The lectures on Vietnam for this week cover the periods from 1945-1954 and 1964-1975. For the decade in between you have the section from Fire in the Lake (covering 1955-1960), and chapter 7 from Overthrow concerned with the ending of the Diem regime. So well had the Diem government in Vietnam been sold to the American public, it was considered to be America’s great success story of establishing democracy and stopping communism in Asia (now identified as ‘Nation Building’). So successful in fact that when President Kennedy was elected in 1960, there is no evidence that his transition team ever brought Vietnam up for discussion with the representatives of the outgoing Eisenhower administration; and that, with regard to the vexing issue of U. S. policy toward Cuba in 1960, the Diem instillation was considered a model for how to proceed against the revolutionary Cuban government — part of the intent of the mission that would become ‘Bay of Pigs’ was to use the preparation for the mission as a means to discover who, among the Cuban nationals involved, would reveal himself as the future ‘Diem of Cuba’.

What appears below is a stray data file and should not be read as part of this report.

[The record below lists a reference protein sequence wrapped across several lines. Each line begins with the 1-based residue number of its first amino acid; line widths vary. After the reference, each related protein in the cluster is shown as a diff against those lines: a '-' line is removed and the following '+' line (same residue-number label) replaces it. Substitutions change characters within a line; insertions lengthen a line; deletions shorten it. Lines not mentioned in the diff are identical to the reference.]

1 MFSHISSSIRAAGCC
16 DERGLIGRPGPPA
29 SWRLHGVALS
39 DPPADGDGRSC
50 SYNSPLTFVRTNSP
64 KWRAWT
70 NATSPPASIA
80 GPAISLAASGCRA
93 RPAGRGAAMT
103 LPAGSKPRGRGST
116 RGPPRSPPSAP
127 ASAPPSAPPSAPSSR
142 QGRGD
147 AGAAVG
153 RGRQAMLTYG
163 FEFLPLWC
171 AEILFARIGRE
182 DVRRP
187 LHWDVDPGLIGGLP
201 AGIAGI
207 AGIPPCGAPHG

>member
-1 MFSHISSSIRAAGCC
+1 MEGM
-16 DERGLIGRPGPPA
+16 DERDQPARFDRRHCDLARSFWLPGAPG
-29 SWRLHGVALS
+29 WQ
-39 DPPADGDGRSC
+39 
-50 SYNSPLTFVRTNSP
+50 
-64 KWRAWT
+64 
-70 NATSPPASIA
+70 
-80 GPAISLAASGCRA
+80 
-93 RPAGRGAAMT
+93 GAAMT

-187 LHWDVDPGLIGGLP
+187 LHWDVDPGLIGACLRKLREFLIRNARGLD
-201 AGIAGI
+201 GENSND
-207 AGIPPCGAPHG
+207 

Constrained to the usual 500 words or less, and using the Fire in the Lake and Overthrow readings, discuss how effectively Diem and his regime truly understood the concept of ‘democracy’.